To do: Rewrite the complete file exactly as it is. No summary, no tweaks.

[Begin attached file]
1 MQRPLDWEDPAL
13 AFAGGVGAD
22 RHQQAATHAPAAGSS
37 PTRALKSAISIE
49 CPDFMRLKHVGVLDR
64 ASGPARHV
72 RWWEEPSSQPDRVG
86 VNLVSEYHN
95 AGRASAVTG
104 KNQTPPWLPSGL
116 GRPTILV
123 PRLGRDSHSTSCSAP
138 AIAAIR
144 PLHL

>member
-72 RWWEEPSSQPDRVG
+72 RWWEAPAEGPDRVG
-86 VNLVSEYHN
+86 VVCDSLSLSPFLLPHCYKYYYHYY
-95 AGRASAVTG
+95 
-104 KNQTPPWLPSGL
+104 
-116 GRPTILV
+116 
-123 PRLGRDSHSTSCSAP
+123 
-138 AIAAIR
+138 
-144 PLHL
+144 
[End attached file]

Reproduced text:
1 MQRPLDWEDPAL
13 AFAGGVGAD
22 RHQQAATHAPAAGSS
37 PTRALKSAISIE
49 CPDFMRLKHVGVLDR
64 ASGPARHV
72 RWWEEPSSQPDRVG
86 VNLVSEYHN
95 AGRASAVTG
104 KNQTPPWLPSGL
116 GRPTILV
123 PRLGRDSHSTSCSAP
138 AIAAIR
144 PLHL

>member
-72 RWWEEPSSQPDRVG
+72 RWWEAPAEGPDRVG
-86 VNLVSEYHN
+86 VVCDSLSLSPFLLPHCYKYYYHYY
-95 AGRASAVTG
+95 
-104 KNQTPPWLPSGL
+104 
-116 GRPTILV
+116 
-123 PRLGRDSHSTSCSAP
+123 
-138 AIAAIR
+138 
-144 PLHL
+144 